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Instructor Class Description

Time Schedule:

Haideh Salehi-Esfahani
ECON 200
Seattle Campus

Introduction to Microeconomics

Analysis of markets: consumer demand, production, exchange, the price system, resource allocation, government intervention. Recommended: MATH 111. Offered: AWSpS.

Class description

Economists in general agree with the following proposition: economics is not a field of study of something particular. Rather, it is a set of tools and concepts that can be applied to understand a great number of phenomena in the economic and social sphere. We use the tools of the science of economics to study why things are and how they change when a relevant factor or force -- that shapes the phenomenon under study--changes. As you read the assigned textbook for this course, you will find the application of a set of thinking tools to a great number of interesting and important issues. Many of these issues-- part of the conventional wisdom believed by many --are re-examined from an in-depth and insightful perspective. As the meaning and purpose of higher education goes, this should be truly a higher education experience!

Student learning goals

Understand and be able to use microeconomic terminology

Understand that the highest-valued alternative foregone is the opportunity cost of what is chosen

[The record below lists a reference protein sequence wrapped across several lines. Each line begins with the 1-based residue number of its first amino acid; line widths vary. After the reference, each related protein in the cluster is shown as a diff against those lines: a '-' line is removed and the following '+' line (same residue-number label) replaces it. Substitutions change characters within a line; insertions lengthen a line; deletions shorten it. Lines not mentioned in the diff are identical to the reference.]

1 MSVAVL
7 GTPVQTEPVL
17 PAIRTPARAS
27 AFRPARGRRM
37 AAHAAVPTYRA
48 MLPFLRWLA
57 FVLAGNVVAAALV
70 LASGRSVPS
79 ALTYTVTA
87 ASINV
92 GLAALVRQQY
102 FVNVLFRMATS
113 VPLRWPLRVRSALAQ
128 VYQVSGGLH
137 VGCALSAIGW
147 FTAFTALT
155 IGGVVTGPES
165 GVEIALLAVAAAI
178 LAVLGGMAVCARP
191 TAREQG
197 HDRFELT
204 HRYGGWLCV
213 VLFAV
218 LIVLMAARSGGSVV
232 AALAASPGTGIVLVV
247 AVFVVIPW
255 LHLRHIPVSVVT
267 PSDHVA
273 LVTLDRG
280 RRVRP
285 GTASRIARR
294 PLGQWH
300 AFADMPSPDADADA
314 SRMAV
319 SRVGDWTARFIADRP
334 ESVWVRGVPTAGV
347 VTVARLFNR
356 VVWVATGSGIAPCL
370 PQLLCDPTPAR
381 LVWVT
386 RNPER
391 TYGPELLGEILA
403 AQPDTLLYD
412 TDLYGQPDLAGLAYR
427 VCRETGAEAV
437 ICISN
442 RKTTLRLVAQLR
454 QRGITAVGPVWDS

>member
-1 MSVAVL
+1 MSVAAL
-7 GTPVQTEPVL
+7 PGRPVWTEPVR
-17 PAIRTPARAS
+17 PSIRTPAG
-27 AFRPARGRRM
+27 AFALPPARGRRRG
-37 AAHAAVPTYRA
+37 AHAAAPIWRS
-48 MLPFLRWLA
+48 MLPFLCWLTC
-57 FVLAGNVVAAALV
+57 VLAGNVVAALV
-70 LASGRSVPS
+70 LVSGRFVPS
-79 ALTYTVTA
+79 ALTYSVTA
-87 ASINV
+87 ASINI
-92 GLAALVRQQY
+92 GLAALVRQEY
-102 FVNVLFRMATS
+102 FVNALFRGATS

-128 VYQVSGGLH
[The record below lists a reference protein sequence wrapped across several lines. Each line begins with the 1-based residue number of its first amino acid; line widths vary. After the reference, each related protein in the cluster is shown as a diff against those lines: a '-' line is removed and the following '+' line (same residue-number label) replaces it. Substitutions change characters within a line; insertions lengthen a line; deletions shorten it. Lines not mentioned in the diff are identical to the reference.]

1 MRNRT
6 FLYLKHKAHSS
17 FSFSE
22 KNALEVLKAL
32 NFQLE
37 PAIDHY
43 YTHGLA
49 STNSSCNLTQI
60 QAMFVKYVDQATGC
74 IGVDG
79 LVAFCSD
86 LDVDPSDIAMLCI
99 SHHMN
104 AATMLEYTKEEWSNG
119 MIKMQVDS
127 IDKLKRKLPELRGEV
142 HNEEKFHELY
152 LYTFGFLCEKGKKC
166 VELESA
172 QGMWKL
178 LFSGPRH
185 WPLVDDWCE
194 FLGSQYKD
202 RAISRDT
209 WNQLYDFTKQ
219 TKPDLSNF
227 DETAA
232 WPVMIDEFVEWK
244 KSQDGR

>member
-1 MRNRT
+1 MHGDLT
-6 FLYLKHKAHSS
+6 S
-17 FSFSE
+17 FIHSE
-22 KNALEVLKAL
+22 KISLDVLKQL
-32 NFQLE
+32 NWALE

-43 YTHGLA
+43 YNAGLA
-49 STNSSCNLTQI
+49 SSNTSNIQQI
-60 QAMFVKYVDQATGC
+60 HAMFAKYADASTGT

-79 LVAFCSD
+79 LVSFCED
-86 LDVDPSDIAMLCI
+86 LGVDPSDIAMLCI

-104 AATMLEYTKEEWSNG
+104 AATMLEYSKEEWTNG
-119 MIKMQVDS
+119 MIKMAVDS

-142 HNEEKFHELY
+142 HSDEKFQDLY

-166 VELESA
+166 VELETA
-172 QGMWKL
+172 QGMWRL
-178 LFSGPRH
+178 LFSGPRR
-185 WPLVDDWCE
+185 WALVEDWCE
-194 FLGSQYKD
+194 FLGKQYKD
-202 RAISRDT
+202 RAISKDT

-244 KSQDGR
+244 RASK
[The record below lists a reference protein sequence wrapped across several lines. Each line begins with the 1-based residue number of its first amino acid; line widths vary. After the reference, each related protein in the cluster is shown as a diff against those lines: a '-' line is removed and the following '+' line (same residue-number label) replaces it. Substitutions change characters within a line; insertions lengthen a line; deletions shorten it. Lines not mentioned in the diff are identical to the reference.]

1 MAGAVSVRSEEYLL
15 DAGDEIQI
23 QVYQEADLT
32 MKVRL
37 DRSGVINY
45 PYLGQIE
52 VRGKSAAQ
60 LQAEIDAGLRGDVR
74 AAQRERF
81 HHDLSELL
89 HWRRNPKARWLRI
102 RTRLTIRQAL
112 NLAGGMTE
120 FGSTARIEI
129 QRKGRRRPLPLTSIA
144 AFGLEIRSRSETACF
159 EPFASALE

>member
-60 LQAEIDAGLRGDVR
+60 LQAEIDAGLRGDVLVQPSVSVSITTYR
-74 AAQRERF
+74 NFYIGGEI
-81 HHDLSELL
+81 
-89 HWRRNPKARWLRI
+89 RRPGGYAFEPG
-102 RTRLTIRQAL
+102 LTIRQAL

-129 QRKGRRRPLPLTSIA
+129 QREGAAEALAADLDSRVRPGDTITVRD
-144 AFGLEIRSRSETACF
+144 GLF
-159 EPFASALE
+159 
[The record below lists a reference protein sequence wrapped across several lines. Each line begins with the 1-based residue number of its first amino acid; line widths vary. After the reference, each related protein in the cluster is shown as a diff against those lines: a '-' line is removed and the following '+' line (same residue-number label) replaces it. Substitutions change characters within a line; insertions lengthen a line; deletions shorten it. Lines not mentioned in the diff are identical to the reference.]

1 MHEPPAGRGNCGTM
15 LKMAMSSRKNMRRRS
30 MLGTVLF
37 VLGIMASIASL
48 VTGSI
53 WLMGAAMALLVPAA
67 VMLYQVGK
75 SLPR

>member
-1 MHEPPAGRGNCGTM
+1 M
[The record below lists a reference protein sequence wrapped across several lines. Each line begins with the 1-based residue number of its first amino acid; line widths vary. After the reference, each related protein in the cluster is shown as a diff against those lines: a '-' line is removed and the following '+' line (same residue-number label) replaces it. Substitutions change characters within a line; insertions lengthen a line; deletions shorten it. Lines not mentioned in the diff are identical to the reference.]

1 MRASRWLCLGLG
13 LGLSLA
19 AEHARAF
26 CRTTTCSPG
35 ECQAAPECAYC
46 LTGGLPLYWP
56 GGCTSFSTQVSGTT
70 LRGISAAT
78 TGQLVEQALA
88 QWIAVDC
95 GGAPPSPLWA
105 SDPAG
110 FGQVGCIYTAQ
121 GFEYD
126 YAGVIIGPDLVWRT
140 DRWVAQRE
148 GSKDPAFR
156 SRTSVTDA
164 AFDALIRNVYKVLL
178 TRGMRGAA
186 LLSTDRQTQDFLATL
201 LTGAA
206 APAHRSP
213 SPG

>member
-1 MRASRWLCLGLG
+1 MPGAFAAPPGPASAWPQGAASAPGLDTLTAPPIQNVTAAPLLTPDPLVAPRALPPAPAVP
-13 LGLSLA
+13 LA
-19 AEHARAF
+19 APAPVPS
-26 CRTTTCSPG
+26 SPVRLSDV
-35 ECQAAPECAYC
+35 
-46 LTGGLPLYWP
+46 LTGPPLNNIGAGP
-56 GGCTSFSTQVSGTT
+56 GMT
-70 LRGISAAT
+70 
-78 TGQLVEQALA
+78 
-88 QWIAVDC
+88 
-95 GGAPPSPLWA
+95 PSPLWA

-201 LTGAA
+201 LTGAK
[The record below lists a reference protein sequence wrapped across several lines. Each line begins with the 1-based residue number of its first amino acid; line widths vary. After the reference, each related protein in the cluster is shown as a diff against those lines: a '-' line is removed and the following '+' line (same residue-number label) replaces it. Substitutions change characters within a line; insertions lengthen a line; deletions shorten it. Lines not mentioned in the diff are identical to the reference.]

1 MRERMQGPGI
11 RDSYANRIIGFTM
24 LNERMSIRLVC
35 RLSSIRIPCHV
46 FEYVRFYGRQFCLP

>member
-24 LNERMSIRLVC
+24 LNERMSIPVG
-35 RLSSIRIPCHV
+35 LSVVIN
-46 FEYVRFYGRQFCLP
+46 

Understand how individuals and firms make themselves as well off as possible in a world of scarcity

Understand how prices inform the decisions about which goods and services to produce, how to produce them, and who gets them

Understand how government policies and different institutional arrangements affect the allocation of resources in a market economy

Students will able to use micro-economic principles to understand and explain economic events and other social phenomena.

General method of instruction

Recommended preparation

Class assignments and grading

The information above is intended to be helpful in choosing courses. Because the instructor may further develop his/her plans for this course, its characteristics are subject to change without notice. In most cases, the official course syllabus will be distributed on the first day of class.
Last Update by Haideh Salehi-Esfahani
Date: 02/19/2009